It is accordingly an object of the invention to provide a device for monitoring a space which overcomes the above-mentioned disadvantages of the heretofore-known devices and methods of this general type and which enables monitoring of complex spatial areas.
With the foregoing and other objects in view there is provided, in accordance with the invention, a device for monitoring a space, comprising:
a transmitter emitting light with temporal intensity changes, a receiver having one-dimensional resolution, and an optical system, for assigning to the receiver a field of view, disposed in a radiation path in front of said receiver;
the receiver receiving radiation pulses emitted by the transmitter into the field of view;
an evaluation unit connected to the receiver and to the transmitter, the evaluation unit serving to determine a transit time of the radiation pulses;
the transmitter subjecting the field of view to radiation pulse beams partially covering the field of view, and the evaluation unit receiving information concerning a shape of the radiation pulse beams in the field of view during determination of the transit time of the radiation pulse beams; and
an anamorphotic optical system disposed to compress the field of view onto the receiver.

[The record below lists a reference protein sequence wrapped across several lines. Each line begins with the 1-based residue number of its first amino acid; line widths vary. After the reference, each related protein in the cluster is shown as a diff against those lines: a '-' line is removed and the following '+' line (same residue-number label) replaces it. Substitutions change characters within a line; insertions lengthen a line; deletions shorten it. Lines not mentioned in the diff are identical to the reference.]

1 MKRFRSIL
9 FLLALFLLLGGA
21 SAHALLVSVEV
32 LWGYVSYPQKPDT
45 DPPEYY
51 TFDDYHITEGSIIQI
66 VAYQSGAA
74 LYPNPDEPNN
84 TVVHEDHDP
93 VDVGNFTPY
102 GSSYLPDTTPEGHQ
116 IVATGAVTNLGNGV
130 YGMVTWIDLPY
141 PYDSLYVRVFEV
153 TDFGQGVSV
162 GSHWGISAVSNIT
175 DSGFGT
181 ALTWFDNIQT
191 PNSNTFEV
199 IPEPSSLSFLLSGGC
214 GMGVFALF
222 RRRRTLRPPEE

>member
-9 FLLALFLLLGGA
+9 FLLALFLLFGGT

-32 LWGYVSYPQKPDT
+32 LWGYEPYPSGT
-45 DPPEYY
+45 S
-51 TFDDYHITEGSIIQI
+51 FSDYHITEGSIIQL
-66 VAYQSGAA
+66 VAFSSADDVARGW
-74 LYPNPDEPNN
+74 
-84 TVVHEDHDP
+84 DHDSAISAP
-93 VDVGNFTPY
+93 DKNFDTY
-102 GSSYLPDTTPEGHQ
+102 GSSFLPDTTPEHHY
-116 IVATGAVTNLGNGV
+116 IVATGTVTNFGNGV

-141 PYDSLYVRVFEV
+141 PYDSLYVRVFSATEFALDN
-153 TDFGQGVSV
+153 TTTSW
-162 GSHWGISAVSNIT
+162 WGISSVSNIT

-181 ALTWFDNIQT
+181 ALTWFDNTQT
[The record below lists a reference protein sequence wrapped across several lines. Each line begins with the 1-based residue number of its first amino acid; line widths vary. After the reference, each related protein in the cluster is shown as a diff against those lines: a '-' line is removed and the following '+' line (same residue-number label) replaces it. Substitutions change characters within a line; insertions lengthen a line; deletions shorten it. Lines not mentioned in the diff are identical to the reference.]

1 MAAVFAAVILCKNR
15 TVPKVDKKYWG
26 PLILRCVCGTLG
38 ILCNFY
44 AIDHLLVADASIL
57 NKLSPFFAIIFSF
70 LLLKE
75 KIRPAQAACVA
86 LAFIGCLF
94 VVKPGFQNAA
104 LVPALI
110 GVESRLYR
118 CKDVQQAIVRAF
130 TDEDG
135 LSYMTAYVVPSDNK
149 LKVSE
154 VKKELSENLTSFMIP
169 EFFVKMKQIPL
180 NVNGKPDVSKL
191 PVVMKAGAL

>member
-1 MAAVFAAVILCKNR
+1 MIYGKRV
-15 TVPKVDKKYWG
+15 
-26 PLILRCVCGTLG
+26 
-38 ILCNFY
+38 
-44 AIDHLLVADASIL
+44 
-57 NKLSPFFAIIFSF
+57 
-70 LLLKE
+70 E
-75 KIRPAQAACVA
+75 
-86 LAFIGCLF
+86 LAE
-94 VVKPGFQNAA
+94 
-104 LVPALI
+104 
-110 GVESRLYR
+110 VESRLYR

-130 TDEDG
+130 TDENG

In other words, the device for monitoring spatial areas comprises a receiver, to which a field of view is assigned by way of an optical system. Furthermore, the device has a transmitter, which illuminates the field of view with radiation pulse beams, which only partially cover the field of view in a specific form in each instance. The field of view is thus illuminated with the aid of the radiation pulse beams, with information relating to the direction of the respective radiation pulse beam being made available to the evaluation unit during determination of the transit time of the radiation pulse beams, so that a distance image of a detected object can be reconstructed from the measured distance values.
A pulsed beam or a beam modulated in any other manner is understood here in this context as a radiation pulse beam, said beam only covering a part of the field of view, in particular less than three quarters, preferably less than half of the field of view.
As the direction of the radiation pulse beams within the field of view can be selected almost arbitrarily, light curtains with a complex geometry can be produced using the device for monitoring spatial areas.
In particular, it is also possible to design light curtains arranged one behind the other using the device for monitoring spatial areas, with which light curtains information relating to the direction and the speed of movement of the objects can be obtained. Since the direction of the radiation pulse beams can also be changed with minimal technical outlay even after the device has been installed, the light curtains can be adapted to the respective situation in a flexible manner.
It is also advantageous that only one segment of the field of view is subjected to radiation. In comparison with the prior art, wherein the entire field of view of the receiver is illuminated, a transmitter with minimal radiation power can thus be selected.